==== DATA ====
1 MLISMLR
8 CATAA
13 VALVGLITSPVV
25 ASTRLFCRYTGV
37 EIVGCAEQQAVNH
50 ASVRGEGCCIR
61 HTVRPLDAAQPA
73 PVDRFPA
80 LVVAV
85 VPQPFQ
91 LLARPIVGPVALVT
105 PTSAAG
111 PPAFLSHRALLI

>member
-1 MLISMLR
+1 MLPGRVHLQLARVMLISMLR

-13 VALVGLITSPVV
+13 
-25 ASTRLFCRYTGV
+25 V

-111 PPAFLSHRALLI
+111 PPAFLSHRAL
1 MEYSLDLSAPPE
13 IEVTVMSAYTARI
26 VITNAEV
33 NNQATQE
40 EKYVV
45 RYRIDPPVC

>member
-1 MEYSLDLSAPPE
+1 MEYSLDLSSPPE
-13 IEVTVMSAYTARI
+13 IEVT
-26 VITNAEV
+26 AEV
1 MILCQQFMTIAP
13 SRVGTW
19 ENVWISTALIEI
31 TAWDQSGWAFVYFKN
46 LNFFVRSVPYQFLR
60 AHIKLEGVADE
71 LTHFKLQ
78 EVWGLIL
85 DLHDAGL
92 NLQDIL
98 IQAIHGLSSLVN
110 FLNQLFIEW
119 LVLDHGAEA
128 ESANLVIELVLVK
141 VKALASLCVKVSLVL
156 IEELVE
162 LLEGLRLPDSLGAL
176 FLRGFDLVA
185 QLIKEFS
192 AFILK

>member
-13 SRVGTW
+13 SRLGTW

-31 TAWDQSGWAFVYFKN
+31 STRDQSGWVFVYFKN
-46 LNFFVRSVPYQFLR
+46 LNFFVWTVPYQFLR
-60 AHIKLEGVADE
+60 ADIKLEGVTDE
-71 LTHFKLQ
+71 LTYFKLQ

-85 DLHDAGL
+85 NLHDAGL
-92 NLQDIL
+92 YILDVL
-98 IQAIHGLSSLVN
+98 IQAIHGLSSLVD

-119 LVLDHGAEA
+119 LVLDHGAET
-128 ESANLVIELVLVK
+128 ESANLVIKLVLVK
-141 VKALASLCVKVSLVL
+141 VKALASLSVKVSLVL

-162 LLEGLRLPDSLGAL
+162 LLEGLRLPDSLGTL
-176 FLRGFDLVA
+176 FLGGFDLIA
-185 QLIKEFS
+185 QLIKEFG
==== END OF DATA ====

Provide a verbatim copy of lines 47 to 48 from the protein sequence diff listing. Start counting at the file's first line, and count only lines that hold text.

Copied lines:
110 FLNQLFIEW
119 LVLDHGAEA